Surgery is one of the first line treatments that patients with early-diagnosed cancer generally receive. Despite significant improvements in operating techniques, the disease still has a high chance of recurrence. Researchers from some of the most prestigious universities in the U.S. and China have teamed up, in an attempt to find a solution for this exact problem.
Their answer was a spray gel embedded with immune-boosting drugs. Tested on mouse models that had advanced melanoma, the compound was able to reduce the growth of the tumor cells and prevent the return of the disease.
“One of the trademarks of cancers is that it spreads. In fact, around 90 percent of people with cancerous tumors end up dying because of tumor recurrence or metastasis. Being able to develop something that helps lower this risk for this to occur and has low toxicity is especially gratifying”, noted Dr. Zhen Gu, professor of bioengineering at the UCLA Samueli School of Engineering.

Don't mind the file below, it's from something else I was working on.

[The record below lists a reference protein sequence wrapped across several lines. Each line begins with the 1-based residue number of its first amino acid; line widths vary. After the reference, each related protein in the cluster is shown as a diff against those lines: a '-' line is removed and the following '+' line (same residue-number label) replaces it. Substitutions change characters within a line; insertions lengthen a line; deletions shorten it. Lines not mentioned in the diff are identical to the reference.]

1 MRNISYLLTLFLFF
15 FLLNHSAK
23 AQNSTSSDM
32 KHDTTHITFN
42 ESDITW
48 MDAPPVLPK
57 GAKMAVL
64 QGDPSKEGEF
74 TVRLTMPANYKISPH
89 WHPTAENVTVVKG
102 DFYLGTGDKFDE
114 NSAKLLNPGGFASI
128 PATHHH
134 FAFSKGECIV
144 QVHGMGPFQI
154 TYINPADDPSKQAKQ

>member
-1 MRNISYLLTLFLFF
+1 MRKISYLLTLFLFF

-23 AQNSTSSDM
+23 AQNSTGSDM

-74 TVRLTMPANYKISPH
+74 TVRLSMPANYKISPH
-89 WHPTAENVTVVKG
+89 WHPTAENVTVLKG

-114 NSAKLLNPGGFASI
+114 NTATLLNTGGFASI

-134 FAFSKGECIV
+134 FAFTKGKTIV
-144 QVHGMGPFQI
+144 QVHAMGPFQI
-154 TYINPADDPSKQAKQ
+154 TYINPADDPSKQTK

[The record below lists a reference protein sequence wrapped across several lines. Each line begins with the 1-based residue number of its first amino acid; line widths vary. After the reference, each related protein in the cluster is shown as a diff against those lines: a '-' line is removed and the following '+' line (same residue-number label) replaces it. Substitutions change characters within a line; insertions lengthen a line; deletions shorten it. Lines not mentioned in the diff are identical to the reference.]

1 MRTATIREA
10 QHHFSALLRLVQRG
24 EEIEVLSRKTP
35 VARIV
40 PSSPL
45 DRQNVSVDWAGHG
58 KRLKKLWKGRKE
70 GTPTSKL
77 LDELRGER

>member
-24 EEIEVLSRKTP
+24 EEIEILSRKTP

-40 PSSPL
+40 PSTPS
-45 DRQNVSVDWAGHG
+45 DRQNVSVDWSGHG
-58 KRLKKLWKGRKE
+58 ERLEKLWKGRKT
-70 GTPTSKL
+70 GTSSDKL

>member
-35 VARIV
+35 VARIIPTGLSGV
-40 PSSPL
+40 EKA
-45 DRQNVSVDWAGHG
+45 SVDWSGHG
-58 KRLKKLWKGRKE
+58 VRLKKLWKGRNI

The nanoparticles that make up the gel are made from calcium carbonate, the same substance as in eggshells for example. The team chose this material because it can gradually dissolve in surgical wound sites, which are slightly acidic, and because it boosts the activity of a type of macrophage that helps rid the body of foreign objects.
The gel is loaded with an antibody that specifically inhibits CD47, a protein that cancer cells hijack in order to release a “don’t-eat-me” signal. Blocking CD47 allows the immune system to find and destroy the tumors.
“We also learned that the gel could activate T cells in the immune system to get them to work together as another line of attack against lingering cancer cells”, added Dr. Qian Chen.
Researchers are still working on the formula to find optimal dosage, best mix of nanoparticles and ideal treatment frequency, before moving to human patients